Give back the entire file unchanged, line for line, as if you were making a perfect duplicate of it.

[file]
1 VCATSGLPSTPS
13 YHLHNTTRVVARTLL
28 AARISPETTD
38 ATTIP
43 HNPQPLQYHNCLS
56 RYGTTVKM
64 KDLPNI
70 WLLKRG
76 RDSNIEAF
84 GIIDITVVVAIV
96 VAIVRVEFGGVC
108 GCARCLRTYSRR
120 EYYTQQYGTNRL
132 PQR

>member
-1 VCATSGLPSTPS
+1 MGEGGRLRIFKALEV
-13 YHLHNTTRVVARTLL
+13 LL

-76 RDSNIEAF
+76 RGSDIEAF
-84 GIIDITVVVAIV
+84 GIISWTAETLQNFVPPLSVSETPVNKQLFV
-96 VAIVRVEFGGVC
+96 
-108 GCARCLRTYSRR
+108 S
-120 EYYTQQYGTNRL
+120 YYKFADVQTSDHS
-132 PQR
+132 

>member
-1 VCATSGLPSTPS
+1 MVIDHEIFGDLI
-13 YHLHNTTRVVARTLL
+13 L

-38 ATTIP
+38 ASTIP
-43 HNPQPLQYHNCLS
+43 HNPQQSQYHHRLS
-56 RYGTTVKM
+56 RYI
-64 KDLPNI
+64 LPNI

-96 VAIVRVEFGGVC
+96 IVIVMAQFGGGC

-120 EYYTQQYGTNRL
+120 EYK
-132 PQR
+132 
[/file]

1 VCATSGLPSTPS
13 YHLHNTTRVVARTLL
28 AARISPETTD
38 ATTIP
43 HNPQPLQYHNCLS
56 RYGTTVKM
64 KDLPNI
70 WLLKRG
76 RDSNIEAF
84 GIIDITVVVAIV
96 VAIVRVEFGGVC
108 GCARCLRTYSRR
120 EYYTQQYGTNRL
132 PQR

>member
-1 VCATSGLPSTPS
+1 MGEGGRLRIFKALEV
-13 YHLHNTTRVVARTLL
+13 LL

-76 RDSNIEAF
+76 RGSDIEAF
-84 GIIDITVVVAIV
+84 GIISWTAETLQNFVPPLSVSETPVNKQLFV
-96 VAIVRVEFGGVC
+96 
-108 GCARCLRTYSRR
+108 S
-120 EYYTQQYGTNRL
+120 YYKFADVQTSDHS
-132 PQR
+132 

>member
-1 VCATSGLPSTPS
+1 MVIDHEIFGDLI
-13 YHLHNTTRVVARTLL
+13 L

-38 ATTIP
+38 ASTIP
-43 HNPQPLQYHNCLS
+43 HNPQQSQYHHRLS
-56 RYGTTVKM
+56 RYI
-64 KDLPNI
+64 LPNI

-96 VAIVRVEFGGVC
+96 IVIVMAQFGGGC

-120 EYYTQQYGTNRL
+120 EYK
-132 PQR
+132 